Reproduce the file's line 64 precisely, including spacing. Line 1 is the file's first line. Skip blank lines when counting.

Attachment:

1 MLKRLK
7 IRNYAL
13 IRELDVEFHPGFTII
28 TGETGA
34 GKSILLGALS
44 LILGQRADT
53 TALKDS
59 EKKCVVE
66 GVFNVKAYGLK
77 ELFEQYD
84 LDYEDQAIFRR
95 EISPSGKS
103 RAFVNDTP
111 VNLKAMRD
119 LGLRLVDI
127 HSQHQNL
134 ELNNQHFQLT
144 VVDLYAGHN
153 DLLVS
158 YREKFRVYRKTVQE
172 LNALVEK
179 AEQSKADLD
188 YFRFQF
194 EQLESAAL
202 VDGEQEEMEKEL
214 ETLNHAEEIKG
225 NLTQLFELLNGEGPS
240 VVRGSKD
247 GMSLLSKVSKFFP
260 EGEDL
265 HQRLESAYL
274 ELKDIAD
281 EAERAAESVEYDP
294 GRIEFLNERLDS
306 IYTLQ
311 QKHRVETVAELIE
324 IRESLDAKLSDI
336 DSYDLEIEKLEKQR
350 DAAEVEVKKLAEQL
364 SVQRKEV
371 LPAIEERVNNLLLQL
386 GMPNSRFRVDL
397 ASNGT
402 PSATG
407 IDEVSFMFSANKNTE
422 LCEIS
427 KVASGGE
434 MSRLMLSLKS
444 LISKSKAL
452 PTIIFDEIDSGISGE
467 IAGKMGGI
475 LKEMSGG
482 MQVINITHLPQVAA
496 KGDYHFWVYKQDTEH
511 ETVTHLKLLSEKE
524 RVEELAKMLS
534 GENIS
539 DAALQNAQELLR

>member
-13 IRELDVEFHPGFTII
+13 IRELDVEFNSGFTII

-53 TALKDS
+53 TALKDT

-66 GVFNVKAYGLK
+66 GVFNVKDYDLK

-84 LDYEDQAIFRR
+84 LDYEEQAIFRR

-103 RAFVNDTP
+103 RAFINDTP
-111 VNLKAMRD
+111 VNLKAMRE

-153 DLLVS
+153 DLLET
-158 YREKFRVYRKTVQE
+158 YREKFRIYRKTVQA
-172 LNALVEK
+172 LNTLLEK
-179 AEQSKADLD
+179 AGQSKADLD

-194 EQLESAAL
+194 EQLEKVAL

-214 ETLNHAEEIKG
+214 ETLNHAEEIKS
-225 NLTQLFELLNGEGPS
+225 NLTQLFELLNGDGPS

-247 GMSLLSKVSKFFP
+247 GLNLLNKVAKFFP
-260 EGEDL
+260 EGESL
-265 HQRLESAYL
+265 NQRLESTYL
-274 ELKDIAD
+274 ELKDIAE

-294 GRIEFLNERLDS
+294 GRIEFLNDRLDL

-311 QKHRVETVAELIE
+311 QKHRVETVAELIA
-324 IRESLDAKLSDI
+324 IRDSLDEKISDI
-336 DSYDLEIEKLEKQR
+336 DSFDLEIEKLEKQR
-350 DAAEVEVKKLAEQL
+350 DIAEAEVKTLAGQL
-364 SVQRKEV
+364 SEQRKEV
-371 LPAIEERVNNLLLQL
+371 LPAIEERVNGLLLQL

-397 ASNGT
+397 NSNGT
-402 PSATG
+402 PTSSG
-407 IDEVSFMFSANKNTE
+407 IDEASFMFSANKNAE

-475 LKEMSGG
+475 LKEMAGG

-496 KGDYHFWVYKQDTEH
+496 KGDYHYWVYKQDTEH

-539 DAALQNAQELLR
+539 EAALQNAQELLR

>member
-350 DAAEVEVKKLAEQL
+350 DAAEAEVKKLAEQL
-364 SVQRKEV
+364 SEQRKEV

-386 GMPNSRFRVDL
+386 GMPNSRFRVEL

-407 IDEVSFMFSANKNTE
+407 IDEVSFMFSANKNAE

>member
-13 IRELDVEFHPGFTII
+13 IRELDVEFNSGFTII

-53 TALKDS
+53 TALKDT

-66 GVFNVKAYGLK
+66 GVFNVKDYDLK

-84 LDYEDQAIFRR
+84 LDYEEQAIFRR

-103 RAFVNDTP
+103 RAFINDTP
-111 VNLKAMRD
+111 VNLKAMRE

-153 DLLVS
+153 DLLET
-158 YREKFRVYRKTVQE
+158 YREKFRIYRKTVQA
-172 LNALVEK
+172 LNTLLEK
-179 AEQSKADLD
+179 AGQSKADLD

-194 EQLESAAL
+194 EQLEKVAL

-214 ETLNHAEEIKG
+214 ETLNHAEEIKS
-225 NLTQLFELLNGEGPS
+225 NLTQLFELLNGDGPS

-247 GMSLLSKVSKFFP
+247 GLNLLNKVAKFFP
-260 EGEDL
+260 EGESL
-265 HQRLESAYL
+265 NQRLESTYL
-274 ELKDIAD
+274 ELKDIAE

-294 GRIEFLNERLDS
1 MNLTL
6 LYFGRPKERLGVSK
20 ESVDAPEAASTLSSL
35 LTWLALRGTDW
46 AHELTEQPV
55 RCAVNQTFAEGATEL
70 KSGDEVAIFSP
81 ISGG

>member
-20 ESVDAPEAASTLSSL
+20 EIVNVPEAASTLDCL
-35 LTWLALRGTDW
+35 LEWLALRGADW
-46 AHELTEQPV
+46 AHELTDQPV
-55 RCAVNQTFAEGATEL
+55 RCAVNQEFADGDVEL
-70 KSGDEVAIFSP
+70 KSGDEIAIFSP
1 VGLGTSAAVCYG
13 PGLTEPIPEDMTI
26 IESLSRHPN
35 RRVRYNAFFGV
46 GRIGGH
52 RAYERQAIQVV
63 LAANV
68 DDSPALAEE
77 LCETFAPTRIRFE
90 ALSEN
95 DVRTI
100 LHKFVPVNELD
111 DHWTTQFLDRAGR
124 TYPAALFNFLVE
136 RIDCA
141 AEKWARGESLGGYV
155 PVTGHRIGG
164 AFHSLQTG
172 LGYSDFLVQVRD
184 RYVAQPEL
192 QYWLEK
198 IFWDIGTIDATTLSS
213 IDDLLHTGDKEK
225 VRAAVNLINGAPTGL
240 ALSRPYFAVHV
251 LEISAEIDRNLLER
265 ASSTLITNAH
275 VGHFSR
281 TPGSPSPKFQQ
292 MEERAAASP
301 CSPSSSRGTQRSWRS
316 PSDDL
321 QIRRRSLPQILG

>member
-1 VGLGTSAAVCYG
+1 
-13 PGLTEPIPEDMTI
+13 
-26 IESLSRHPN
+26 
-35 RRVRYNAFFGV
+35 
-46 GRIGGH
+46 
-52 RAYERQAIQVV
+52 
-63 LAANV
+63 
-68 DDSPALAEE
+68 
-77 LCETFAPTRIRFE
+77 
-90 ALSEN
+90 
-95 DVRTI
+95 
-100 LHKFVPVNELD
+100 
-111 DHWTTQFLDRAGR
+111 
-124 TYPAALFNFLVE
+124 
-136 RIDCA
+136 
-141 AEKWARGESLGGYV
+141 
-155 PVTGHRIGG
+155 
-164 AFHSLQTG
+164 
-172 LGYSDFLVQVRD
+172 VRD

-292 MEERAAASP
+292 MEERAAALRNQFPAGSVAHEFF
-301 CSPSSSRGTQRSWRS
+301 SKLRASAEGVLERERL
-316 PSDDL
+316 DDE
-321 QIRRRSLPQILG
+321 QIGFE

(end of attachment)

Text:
-66 GVFNVKAYGLK